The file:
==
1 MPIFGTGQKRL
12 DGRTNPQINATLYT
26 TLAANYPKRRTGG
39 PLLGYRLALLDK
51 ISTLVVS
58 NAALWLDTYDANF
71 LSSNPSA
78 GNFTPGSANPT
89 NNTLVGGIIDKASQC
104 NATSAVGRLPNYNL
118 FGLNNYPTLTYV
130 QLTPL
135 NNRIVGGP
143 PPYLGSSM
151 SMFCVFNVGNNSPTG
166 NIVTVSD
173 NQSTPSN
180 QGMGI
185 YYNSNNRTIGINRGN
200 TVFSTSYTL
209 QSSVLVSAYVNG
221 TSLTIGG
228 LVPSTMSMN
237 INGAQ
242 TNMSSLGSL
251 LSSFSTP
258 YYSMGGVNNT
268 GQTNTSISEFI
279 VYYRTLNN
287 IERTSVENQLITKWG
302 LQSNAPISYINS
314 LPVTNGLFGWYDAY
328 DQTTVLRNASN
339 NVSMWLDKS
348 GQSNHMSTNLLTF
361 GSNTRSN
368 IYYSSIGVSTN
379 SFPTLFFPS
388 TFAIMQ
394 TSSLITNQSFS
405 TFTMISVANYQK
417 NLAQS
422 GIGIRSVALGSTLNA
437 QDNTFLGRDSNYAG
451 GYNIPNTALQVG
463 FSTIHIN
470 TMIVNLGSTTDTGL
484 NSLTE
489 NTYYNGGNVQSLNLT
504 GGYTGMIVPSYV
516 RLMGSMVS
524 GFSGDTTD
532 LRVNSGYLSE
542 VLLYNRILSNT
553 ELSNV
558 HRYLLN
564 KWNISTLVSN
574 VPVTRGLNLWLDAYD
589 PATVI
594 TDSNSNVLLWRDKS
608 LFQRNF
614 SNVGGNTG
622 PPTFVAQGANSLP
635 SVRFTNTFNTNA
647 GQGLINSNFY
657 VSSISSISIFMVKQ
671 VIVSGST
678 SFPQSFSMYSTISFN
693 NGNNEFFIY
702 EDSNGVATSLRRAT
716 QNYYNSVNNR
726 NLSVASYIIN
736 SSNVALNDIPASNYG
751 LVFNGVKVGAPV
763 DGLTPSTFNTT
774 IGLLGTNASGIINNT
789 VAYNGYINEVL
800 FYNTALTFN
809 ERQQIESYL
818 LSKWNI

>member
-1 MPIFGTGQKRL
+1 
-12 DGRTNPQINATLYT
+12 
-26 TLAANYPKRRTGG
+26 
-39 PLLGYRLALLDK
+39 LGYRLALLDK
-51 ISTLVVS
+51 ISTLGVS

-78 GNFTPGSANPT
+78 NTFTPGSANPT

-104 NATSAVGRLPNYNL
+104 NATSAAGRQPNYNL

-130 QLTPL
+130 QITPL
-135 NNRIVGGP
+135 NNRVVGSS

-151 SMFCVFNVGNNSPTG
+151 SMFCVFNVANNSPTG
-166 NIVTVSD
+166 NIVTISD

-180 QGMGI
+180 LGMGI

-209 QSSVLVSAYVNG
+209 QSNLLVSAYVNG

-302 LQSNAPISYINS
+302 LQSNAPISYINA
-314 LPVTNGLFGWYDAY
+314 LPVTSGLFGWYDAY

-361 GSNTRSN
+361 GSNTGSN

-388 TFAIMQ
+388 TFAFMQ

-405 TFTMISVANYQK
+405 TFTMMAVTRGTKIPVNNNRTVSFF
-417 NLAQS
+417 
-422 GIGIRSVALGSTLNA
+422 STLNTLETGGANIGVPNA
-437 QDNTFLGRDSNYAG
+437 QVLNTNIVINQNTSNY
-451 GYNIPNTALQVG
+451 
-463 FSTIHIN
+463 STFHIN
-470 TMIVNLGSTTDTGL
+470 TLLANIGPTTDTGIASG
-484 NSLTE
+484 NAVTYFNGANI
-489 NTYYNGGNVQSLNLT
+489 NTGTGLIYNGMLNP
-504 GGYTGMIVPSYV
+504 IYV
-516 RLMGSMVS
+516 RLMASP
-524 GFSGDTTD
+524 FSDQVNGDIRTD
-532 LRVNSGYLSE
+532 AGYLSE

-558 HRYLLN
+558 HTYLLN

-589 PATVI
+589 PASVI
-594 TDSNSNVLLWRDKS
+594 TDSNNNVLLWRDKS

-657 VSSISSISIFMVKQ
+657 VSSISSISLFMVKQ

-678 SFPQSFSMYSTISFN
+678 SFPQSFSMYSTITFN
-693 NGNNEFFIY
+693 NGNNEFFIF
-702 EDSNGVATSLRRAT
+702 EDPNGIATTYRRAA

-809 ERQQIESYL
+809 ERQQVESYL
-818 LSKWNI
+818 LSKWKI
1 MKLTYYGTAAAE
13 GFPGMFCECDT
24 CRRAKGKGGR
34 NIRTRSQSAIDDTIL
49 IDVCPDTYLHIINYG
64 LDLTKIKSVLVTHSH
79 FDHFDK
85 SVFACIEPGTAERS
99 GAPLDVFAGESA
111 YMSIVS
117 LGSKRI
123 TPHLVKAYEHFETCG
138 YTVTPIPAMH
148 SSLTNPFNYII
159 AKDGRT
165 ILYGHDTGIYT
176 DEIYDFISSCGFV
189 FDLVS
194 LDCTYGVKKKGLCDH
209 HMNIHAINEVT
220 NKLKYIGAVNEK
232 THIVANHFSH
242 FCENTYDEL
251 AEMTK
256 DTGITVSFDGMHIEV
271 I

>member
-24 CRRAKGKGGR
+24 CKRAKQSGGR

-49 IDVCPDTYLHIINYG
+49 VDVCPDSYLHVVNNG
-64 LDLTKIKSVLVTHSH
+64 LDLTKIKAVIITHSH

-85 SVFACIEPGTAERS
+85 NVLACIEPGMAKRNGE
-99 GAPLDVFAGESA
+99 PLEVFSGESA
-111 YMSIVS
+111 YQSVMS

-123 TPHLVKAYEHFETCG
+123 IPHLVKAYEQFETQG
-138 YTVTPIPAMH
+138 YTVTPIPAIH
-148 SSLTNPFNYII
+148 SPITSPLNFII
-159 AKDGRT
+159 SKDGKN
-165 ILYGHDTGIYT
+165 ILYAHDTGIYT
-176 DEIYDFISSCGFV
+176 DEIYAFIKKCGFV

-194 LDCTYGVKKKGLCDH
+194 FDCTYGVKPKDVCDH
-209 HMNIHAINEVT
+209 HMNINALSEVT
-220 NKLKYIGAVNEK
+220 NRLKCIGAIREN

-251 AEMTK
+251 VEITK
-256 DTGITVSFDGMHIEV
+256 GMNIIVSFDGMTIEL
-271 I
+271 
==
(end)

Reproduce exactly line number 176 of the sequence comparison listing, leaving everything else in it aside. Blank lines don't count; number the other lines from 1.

176 DEIYDFISSCGFV